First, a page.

USPS changes paused but not reversed, 6 mail processing machines in Chicago will not be replaced

CHICAGO (WLS) -- Even as U.S. Senators questioned Postmaster General Louis DeJoy Friday, USPS workers in Chicago said mail processing machines removed will not be replaced.

DeJoy appeared at a virtual hearing after complaints about items like medications being delivered late and growing concerns about the anticipated increase in mail in-ballot voting in the November presidential election.

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DeJoy denied that his decisions would have an impact on the election, and the US Postal Service launched a website to address it Friday. Earlier this week DeJoy said he would suspend changes he'd implemented until after the election.

But among the changes that will remain is the removal of mail processing machines.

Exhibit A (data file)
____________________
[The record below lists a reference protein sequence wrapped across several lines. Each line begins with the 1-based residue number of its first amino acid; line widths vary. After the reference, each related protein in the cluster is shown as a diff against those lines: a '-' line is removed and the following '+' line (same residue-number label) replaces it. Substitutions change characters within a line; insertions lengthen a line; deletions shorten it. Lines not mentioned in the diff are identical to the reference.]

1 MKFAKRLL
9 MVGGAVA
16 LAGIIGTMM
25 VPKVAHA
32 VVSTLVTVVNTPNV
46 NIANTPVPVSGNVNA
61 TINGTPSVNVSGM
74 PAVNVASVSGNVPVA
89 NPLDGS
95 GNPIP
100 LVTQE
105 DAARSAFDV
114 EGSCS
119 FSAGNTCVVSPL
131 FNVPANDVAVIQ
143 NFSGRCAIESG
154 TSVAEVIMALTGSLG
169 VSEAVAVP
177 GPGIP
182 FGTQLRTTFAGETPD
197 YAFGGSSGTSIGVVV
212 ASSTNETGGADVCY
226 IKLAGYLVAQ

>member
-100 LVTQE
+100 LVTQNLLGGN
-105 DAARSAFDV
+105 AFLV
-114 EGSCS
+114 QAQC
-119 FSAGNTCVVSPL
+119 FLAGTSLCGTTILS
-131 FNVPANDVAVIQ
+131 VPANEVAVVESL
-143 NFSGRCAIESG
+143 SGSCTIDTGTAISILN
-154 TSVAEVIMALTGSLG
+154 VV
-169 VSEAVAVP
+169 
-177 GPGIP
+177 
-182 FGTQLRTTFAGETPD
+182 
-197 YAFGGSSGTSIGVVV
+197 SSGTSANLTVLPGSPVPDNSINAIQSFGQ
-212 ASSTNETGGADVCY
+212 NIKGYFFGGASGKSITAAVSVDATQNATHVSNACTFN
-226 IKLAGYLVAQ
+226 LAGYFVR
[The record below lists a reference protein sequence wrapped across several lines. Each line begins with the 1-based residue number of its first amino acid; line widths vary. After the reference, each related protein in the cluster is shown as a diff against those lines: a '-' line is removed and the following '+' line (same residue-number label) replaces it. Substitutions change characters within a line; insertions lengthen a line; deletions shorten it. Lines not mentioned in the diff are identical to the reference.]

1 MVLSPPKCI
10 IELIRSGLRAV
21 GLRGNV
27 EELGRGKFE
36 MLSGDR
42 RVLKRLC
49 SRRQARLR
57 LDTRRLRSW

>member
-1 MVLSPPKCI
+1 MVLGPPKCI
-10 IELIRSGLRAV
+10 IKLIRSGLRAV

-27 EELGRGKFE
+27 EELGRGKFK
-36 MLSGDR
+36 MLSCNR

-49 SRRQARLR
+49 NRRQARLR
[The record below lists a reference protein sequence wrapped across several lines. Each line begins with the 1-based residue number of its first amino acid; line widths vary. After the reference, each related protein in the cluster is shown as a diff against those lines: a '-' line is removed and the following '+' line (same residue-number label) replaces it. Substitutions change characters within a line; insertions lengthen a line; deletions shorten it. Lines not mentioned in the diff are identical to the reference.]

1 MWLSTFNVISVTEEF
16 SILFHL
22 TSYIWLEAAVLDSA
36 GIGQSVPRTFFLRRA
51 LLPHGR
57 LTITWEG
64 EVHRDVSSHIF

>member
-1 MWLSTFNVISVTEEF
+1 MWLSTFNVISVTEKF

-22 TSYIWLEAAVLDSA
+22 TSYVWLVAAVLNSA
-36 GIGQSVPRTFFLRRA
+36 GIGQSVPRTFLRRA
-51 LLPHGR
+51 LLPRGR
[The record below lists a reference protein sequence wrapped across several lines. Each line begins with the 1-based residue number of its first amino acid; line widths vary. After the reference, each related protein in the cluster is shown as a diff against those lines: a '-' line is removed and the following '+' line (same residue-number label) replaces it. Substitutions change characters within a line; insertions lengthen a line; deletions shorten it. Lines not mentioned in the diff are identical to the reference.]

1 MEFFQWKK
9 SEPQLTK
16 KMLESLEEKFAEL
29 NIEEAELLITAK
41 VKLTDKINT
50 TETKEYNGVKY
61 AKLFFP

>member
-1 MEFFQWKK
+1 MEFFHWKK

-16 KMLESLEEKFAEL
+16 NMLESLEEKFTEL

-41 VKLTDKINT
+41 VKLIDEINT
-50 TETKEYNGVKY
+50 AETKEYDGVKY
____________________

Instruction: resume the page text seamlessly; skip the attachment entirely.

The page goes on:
"This is the most challenging situation we've ever had," said Robert Henry, mail processor with USPS>

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Henry has been a mail processor at Chicago's main post office for 37 years. He said six processing machines have been taken out of service in recent weeks.

"Not because of the machines, but the manpower is so thin that there is no backup," he said.

"We need the postal service," Rev. Jesse Jackson emphasized at a rally at the Henry McGee Post Office in Bronzeville.

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Those gathered called for financial help for USPS that would last beyond the election.

"The USPS has its challenges, whether it's due to short staffing or working during the pandemic, we are doing the best with what we have," said Keith Richardson, American Postal Workers Union Local 1.

"I call on the people in Congress, our representatives, our senators, if you're Republican or Democrat, if you represent Chicago or if you represent districts down in Mississippi: Do right by Americans," said Bob Rider, Chicago Federation of Labor.

The U.S. House votes on legislation Saturday that includes $25 billion to the USPS. Late Friday the White House Budget Office issued a statement saying the Trump administration does not support that funding.
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